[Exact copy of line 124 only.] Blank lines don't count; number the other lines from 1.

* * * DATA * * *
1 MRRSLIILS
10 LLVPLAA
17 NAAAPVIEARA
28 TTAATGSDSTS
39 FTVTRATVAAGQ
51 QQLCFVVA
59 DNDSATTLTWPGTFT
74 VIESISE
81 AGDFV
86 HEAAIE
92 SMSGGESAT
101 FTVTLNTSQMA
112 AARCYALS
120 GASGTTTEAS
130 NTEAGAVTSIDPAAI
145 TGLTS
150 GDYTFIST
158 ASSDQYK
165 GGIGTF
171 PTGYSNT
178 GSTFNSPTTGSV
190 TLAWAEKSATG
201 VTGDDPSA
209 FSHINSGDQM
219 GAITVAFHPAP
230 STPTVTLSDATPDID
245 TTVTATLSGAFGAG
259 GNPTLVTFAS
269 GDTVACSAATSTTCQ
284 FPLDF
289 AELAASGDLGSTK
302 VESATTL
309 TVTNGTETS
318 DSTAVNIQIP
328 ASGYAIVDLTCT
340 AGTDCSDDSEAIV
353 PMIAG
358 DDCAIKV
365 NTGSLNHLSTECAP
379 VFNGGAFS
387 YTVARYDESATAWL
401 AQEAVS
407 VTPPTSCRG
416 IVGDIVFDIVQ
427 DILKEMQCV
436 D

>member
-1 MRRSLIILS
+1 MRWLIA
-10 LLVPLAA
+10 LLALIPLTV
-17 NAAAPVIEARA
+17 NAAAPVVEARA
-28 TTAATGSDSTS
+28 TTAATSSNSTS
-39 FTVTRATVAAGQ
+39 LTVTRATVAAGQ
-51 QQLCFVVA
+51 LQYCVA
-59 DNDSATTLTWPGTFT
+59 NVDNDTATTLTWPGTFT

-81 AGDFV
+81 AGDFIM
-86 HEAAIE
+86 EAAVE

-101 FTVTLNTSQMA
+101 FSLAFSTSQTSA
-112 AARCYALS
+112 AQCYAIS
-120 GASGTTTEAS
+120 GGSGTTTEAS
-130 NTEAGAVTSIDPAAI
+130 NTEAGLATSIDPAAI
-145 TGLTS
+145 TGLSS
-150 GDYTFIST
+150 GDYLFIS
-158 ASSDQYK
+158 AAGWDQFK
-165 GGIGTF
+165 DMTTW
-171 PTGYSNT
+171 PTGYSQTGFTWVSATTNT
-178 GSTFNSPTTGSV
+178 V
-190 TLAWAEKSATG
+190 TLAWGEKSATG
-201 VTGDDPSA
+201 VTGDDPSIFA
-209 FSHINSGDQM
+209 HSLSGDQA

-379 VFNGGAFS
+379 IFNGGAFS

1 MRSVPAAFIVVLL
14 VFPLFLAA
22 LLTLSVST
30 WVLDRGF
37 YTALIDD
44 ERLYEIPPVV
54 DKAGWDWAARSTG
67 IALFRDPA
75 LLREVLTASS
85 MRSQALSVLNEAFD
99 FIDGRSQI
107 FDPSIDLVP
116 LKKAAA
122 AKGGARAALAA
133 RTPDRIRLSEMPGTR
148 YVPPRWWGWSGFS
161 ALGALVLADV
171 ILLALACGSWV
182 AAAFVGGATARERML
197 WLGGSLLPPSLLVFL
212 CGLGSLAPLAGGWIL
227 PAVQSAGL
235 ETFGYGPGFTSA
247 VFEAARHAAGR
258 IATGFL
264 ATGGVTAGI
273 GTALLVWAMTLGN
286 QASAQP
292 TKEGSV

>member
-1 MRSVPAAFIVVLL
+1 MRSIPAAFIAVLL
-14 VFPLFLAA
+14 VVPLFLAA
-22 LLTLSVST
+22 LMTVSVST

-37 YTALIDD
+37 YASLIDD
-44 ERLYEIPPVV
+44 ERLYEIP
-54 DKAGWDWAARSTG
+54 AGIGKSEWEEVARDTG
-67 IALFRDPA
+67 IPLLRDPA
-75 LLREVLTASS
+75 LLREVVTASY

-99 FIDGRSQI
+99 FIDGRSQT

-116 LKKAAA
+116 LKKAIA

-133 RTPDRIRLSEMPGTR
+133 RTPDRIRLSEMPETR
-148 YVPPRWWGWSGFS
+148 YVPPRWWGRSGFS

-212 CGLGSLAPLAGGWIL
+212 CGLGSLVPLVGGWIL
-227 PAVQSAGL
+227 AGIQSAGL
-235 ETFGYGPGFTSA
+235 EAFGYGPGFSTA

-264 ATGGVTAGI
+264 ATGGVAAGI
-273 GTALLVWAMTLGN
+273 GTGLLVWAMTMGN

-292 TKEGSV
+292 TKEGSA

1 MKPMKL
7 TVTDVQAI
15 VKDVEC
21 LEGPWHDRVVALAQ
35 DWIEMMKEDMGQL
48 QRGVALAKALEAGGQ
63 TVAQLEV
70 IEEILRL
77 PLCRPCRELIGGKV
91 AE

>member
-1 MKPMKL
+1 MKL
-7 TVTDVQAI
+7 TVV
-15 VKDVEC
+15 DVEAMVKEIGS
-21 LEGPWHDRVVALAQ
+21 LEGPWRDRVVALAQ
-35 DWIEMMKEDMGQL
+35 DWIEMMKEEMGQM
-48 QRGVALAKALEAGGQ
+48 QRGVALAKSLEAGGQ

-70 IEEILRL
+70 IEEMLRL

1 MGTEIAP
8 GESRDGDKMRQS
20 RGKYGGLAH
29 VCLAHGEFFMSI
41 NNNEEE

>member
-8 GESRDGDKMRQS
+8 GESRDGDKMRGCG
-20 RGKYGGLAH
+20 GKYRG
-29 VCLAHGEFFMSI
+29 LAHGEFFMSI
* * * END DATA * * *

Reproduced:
-1 MRSVPAAFIVVLL